The state is on track to submit its ESSA plan to the federal government in September, and the state board is set to discuss the issues further next month.

Read more about Indiana’s ESSA journey here.

 

stuck in the middle

How changes to dual credit and federal law are affecting schools and putting Indiana education officials in a bind

PHOTO: Helen H. Richardson, Denver Post
Algebra teacher Jessica Edwards helps students with math problems during her 9th grade algebra class at Smoky Hill High School in Aurora, Colorado.

Dual credit classes are at the center of a trifecta of competing forces in Indiana education — and it’s a complex problem the state needs to solve sooner rather than later.

Essentially, Indiana officials are juggling rules from three separate groups:

  • The Indiana General Assembly, which says all high schools must offer classes where students could earn college credit.
  • The Higher Learning Commission, a regional group that accredits Indiana colleges, which now requires all dual credit teachers to have master’s degrees or 18 credit hours in their content areas by 2022;
  • And the federal Every Student Succeeds Act, which replaces No Child Left Behind and wants states to have rigorous goals on how they expect schools to prepare kids for life after high school. It goes into effect for schools this coming school year.

Since 2006, Indiana schools have had to offer dual credit classes, but teachers weren’t required to meet more advanced education requirements. Indiana State Board of Education member Steve Yager, former superintendent in Fort Wayne, remembers that schools worked hard to carry out the new law on the ground.

“The legislature challenged us as educators across the state to provide more opportunities for academically able students to get more credit while they were in high school, and we did a darn good job of it,” Yager said.

But schools were handed a setback in 2015 when the Higher Learning Commission updated its policy for states it oversees, throwing Indiana educators into a tailspin. It was a problem because in the time schools had been increasing their dual credit offerings, the state as a whole was disincentivizing teachers from earning master’s degrees. A 2011 overhaul of teacher evaluation made advanced education count for much less in salary negotiations.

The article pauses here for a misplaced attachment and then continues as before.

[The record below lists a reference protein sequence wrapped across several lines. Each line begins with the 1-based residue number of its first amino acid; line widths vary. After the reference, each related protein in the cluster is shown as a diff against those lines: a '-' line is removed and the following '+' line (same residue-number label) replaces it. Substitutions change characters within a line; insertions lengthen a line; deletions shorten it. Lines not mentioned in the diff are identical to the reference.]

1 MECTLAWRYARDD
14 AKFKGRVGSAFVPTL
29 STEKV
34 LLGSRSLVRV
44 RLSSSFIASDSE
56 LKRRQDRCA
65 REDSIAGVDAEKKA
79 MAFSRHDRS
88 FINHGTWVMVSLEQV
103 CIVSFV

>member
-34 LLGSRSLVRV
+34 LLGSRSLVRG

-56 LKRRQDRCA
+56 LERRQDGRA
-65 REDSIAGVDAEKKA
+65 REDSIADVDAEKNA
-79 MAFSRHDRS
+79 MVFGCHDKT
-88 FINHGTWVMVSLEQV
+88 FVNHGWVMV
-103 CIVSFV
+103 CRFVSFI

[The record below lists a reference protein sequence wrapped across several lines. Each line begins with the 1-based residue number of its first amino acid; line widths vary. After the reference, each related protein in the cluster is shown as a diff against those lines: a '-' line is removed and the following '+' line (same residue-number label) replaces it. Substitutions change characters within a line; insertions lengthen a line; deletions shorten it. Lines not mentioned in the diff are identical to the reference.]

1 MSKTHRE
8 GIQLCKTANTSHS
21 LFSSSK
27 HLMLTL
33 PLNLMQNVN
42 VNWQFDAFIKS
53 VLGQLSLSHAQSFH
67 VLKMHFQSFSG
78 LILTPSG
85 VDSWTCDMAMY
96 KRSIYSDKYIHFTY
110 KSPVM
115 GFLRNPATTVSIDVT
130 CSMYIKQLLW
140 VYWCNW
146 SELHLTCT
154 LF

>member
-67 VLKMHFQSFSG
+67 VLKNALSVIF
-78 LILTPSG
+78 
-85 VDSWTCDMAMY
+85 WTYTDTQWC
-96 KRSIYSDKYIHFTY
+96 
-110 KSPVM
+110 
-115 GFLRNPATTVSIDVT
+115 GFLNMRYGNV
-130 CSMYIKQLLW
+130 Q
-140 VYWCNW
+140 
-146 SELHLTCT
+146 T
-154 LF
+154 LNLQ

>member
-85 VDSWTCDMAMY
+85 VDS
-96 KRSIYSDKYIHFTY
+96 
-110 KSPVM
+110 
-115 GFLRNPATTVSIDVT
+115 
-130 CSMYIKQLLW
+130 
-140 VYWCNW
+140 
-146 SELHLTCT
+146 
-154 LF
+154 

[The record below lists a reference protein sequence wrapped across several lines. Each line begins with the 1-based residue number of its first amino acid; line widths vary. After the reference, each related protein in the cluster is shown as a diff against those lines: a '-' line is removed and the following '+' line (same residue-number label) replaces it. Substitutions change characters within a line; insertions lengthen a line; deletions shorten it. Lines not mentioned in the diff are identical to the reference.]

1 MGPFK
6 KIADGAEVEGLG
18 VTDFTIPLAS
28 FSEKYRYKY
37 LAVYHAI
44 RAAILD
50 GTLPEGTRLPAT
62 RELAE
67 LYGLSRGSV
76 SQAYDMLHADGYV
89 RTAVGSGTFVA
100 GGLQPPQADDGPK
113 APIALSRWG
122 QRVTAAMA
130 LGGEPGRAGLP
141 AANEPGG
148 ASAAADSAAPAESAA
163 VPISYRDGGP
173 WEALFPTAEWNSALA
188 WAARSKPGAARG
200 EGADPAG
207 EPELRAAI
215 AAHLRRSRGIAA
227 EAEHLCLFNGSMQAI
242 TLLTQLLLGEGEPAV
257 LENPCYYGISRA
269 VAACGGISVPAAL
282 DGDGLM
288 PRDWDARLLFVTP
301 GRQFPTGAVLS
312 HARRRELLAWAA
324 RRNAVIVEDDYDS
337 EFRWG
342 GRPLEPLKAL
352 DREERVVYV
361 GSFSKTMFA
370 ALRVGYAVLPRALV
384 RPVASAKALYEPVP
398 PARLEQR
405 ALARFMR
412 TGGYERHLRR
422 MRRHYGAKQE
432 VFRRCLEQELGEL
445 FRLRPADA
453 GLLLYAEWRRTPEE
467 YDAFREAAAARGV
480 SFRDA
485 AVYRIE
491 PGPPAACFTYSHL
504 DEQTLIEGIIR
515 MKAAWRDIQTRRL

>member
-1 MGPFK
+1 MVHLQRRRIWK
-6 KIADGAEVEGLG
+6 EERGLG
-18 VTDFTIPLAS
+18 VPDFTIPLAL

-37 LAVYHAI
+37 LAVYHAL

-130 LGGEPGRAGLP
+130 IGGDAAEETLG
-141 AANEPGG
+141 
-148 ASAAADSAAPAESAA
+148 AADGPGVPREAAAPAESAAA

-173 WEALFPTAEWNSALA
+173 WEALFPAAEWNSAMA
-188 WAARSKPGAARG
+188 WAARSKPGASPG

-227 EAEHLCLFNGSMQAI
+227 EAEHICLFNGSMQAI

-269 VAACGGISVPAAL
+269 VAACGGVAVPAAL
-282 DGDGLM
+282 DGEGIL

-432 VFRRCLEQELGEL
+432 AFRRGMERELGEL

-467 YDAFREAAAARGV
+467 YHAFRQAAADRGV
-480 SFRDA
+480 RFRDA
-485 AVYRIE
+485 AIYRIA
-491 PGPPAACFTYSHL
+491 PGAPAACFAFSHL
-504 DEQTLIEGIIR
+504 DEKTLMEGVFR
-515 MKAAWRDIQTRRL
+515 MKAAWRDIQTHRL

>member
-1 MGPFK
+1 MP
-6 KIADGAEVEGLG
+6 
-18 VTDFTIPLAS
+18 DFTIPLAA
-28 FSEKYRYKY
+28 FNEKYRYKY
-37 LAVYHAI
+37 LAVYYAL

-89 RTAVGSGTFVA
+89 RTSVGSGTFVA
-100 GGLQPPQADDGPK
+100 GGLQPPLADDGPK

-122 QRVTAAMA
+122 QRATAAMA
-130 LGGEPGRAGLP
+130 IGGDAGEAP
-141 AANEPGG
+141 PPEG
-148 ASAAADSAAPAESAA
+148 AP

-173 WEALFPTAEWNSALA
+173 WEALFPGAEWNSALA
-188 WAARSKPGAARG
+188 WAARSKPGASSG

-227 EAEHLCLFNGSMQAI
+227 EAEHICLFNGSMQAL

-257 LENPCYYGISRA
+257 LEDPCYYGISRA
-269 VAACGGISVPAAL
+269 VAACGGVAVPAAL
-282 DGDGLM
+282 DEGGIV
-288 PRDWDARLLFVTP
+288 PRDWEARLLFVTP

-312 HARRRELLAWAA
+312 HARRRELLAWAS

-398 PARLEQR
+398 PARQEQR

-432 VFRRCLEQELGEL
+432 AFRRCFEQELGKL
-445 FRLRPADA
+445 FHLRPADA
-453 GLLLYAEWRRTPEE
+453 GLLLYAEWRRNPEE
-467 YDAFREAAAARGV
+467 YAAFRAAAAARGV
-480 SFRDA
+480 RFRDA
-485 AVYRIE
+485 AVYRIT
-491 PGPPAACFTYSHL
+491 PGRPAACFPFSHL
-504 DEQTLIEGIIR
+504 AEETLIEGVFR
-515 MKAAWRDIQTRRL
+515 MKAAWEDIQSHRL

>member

Now, about 75 percent of Indiana’s more than 2,500 dual credit teachers don’t completely meet the new dual credit teaching requirements, putting local teachers in a position where some must pay for thousands of dollars in college classes in a fairly short period of time.

State Superintendent Jennifer McCormick said the department is working on a plan that brings together state universities and other partners to devise a solution that can get teachers the extra credits they need while keeping cost and time to a minimum.

“We are working diligently … regarding partnerships and how to put some of that expense back on the state to help move this along,” McCormick told Indiana State Board of Education members last week. “It is not something we are being stagnant on.”

Other proposed solutions have fallen through — lawmakers passed a bill in 2016 that created a “dual credit teaching” fund to help support teachers pay for more credentials, but when the budget was created in 2017, the fund received no money.

Complicating the problem further is ESSA, which the state board is busy incorporating into its new education plan, due to be delivered to federal officials in September.